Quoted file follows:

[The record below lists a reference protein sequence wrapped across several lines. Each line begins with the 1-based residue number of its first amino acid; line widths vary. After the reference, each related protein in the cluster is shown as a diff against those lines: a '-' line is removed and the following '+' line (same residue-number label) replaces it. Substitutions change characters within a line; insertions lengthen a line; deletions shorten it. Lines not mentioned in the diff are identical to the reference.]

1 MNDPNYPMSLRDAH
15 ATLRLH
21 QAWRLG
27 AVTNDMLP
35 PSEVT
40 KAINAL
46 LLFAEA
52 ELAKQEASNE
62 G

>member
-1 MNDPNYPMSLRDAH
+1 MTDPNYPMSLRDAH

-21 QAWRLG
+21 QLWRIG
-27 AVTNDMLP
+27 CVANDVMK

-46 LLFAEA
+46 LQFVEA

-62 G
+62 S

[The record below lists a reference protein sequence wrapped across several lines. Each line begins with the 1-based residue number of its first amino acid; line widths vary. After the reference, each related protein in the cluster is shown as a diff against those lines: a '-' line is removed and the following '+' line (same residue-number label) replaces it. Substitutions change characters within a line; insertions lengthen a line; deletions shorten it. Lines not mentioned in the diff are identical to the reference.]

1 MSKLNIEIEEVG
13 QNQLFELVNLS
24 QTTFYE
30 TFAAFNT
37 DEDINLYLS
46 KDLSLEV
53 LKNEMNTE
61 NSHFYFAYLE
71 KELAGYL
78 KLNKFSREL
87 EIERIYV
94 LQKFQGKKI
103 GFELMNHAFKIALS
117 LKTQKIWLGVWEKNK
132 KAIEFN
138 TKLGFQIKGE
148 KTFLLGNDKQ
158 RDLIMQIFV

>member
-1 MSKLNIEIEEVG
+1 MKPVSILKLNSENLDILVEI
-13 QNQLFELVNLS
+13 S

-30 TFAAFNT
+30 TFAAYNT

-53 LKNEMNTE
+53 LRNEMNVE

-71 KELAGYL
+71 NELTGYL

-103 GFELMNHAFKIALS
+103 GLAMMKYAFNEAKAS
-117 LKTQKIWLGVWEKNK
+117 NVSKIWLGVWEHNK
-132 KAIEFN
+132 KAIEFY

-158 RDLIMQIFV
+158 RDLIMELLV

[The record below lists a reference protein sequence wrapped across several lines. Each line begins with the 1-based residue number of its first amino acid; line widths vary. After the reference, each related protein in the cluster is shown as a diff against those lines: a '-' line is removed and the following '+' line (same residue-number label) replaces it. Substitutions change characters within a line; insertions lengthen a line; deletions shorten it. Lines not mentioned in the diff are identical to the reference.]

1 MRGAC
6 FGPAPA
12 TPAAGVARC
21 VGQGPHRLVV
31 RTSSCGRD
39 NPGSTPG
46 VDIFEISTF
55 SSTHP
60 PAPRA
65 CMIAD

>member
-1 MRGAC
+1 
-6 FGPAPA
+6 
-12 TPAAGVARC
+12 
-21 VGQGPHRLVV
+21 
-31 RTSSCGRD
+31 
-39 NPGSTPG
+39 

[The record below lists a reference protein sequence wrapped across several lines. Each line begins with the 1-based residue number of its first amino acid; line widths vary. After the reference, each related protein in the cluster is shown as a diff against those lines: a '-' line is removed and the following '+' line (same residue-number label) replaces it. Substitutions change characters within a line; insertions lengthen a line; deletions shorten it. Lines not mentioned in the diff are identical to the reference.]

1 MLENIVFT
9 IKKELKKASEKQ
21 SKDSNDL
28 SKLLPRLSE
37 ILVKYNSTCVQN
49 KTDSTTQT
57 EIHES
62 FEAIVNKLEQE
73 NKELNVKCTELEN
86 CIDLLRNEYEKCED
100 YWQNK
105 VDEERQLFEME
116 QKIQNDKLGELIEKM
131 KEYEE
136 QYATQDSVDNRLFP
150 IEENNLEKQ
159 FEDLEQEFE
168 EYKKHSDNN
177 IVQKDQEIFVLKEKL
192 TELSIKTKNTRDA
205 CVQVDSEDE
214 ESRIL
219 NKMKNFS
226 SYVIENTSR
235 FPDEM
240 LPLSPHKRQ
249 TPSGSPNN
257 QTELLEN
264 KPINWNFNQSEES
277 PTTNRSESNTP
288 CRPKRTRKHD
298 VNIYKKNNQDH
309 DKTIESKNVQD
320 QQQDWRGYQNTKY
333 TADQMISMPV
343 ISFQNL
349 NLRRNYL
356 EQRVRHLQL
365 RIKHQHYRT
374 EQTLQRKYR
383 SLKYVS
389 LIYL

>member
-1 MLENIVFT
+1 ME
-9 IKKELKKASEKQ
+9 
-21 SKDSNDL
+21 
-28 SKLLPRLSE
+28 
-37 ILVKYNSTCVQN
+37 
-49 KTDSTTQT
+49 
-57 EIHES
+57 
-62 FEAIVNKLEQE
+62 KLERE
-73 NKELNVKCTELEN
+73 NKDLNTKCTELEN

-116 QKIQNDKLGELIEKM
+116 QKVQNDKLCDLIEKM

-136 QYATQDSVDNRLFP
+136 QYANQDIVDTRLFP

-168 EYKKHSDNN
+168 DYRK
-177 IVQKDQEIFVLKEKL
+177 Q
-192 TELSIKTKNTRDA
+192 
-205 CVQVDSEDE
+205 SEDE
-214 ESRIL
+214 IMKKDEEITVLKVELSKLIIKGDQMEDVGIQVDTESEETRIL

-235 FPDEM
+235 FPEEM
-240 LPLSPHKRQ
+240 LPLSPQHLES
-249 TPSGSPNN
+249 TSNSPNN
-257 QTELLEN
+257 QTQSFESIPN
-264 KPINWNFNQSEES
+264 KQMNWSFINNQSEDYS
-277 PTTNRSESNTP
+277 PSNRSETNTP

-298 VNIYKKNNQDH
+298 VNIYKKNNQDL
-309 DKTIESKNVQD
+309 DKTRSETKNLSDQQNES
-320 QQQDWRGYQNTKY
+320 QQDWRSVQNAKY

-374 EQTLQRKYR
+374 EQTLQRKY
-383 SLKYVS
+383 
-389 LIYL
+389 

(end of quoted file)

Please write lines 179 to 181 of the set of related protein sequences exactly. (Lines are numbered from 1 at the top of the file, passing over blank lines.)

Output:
+374 EQTLQRKY
-383 SLKYVS
+383 